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Wind farms detrimental to wildlife  

Credit:  Letter: Wind farms detrimental to wildlife | The State Journal-Register | Jun. 5, 2015 | www.sj-r.com ~~

When the feathers hit the fan, it is no longer an euphemistic expression. Rather, it is a serious threat to the ecosystem.

As a part of the clean energy program, wind turbines are increasingly built across the country as a “smart” industry to generate energy, but the unintended consequences are killing birds like a slaughterhouse as they fly into the turbines, particularly during migration.

According to the Wildlife Society Bulletin, it is estimated that wind turbines kill 573,000 birds nationwide each year, including 83,000 hawks, eagles and other raptors. The carnage is much worse for bats with a total of 888,000 annually. Bats are known to use bio-sonar or radar, also known as “echolocating,” to hunt for food, including, among other things, mosquitoes.

Yet, wind farms enjoy special treatment, free from prosecution. But this is not how they treat oil or power company when birds drown in waste pits or fry on power lines. It is quite possible, however, that technological innovations will produce less lethal fans and more energy without doubling the number of existing turbines.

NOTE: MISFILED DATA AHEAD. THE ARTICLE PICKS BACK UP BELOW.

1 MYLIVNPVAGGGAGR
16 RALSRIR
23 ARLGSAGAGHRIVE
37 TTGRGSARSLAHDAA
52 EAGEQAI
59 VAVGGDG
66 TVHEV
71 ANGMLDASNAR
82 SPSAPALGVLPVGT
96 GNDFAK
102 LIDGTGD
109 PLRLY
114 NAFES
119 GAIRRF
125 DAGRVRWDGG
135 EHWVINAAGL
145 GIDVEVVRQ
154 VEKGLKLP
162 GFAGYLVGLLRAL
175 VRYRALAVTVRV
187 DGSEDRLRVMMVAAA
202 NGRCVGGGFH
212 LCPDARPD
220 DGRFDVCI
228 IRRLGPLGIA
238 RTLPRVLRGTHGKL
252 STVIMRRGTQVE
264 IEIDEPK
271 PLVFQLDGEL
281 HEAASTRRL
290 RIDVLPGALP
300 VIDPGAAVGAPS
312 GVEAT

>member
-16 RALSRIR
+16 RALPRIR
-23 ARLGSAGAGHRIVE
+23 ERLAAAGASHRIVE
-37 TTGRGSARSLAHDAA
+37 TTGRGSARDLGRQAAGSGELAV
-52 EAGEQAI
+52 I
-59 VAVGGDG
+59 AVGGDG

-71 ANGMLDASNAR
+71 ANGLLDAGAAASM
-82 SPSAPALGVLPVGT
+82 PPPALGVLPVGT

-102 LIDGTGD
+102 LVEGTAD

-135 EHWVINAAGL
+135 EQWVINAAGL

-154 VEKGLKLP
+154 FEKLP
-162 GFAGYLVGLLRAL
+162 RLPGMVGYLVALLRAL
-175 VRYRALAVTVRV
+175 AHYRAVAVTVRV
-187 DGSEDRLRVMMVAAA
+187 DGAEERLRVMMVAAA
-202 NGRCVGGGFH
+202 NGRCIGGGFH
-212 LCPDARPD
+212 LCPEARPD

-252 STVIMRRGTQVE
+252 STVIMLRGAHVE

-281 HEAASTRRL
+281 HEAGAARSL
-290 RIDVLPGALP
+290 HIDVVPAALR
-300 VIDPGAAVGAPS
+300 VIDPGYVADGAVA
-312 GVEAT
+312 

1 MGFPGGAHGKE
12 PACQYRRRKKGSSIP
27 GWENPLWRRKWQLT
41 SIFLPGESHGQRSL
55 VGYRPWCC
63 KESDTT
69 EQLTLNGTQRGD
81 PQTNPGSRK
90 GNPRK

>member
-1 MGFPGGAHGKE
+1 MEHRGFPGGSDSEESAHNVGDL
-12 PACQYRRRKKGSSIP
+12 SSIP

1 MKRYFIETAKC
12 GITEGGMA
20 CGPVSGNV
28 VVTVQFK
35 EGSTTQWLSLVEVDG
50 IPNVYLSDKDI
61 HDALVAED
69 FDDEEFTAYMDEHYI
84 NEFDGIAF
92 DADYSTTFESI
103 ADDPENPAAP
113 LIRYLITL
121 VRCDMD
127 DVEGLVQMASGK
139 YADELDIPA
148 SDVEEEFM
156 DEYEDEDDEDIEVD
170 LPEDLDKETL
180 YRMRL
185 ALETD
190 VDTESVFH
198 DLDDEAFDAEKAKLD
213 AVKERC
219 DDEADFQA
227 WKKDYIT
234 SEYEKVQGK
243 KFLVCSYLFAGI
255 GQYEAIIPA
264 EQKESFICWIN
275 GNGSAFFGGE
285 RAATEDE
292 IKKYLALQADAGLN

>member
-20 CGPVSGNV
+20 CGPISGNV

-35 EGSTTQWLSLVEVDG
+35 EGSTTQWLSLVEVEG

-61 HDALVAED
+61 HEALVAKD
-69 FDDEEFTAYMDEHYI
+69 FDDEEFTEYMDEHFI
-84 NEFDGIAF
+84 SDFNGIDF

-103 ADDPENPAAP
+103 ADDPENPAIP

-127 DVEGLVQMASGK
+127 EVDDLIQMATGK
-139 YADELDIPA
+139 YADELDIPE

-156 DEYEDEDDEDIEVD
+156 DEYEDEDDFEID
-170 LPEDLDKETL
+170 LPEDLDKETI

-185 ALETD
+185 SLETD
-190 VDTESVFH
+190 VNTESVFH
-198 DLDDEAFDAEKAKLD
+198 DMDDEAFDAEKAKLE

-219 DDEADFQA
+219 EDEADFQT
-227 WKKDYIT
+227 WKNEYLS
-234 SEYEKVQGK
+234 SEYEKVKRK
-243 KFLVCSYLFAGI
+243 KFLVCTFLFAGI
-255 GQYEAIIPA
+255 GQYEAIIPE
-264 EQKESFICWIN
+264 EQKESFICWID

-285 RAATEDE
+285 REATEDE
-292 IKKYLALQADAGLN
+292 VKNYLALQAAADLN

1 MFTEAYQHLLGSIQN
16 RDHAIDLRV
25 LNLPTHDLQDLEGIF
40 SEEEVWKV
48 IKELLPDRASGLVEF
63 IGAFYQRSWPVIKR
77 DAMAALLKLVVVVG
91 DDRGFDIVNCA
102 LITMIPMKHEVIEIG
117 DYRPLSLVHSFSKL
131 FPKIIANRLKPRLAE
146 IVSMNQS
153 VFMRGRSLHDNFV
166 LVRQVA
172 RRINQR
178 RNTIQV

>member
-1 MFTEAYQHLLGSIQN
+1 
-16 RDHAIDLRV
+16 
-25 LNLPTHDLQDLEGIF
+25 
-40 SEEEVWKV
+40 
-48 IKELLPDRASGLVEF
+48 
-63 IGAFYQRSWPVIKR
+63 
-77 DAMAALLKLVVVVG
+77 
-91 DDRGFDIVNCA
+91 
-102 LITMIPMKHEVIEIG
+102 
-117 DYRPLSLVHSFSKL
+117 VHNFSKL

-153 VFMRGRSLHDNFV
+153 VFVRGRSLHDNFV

Our current wind farms leave much to be desired. We can’t help but voice our deep concerns for wildlife, especially endangered and threatened species.

Chansoo Kim


Source:  Letter: Wind farms detrimental to wildlife | The State Journal-Register | Jun. 5, 2015 | www.sj-r.com

This article is the work of the source indicated. Any opinions expressed in it are not necessarily those of National Wind Watch.

The copyright of this article resides with the author or publisher indicated. As part of its noncommercial effort to present the environmental, social, scientific, and economic issues of large-scale wind power development to a global audience seeking such information, National Wind Watch endeavors to observe “fair use” as provided for in section 107 of U.S. Copyright Law and similar “fair dealing” provisions of the copyright laws of other nations. Send requests to excerpt, general inquiries, and comments via e-mail.

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